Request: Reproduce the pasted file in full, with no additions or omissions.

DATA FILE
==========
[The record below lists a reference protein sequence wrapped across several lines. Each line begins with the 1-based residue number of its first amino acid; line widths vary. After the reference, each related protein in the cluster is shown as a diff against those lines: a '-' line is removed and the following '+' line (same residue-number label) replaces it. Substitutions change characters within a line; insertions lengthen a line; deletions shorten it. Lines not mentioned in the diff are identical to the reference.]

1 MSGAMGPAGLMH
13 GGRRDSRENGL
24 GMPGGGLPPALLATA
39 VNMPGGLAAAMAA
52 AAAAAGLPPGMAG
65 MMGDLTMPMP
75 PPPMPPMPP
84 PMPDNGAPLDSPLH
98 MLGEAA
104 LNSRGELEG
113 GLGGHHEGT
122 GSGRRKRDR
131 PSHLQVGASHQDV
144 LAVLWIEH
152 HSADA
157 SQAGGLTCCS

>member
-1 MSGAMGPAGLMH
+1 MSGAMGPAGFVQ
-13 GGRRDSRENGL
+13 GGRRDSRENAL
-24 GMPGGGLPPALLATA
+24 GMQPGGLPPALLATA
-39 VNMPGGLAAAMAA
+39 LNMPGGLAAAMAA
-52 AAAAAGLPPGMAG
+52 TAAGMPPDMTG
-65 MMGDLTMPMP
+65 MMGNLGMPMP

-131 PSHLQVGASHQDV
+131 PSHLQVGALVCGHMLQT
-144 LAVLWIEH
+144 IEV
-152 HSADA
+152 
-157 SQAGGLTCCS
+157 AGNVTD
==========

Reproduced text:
[The record below lists a reference protein sequence wrapped across several lines. Each line begins with the 1-based residue number of its first amino acid; line widths vary. After the reference, each related protein in the cluster is shown as a diff against those lines: a '-' line is removed and the following '+' line (same residue-number label) replaces it. Substitutions change characters within a line; insertions lengthen a line; deletions shorten it. Lines not mentioned in the diff are identical to the reference.]

1 MSGAMGPAGLMH
13 GGRRDSRENGL
24 GMPGGGLPPALLATA
39 VNMPGGLAAAMAA
52 AAAAAGLPPGMAG
65 MMGDLTMPMP
75 PPPMPPMPP
84 PMPDNGAPLDSPLH
98 MLGEAA
104 LNSRGELEG
113 GLGGHHEGT
122 GSGRRKRDR
131 PSHLQVGASHQDV
144 LAVLWIEH
152 HSADA
157 SQAGGLTCCS

>member
-1 MSGAMGPAGLMH
+1 MSGAMGPAGFVQ
-13 GGRRDSRENGL
+13 GGRRDSRENAL
-24 GMPGGGLPPALLATA
+24 GMQPGGLPPALLATA
-39 VNMPGGLAAAMAA
+39 LNMPGGLAAAMAA
-52 AAAAAGLPPGMAG
+52 TAAGMPPDMTG
-65 MMGDLTMPMP
+65 MMGNLGMPMP

-131 PSHLQVGASHQDV
+131 PSHLQVGALVCGHMLQT
-144 LAVLWIEH
+144 IEV
-152 HSADA
+152 
-157 SQAGGLTCCS
+157 AGNVTD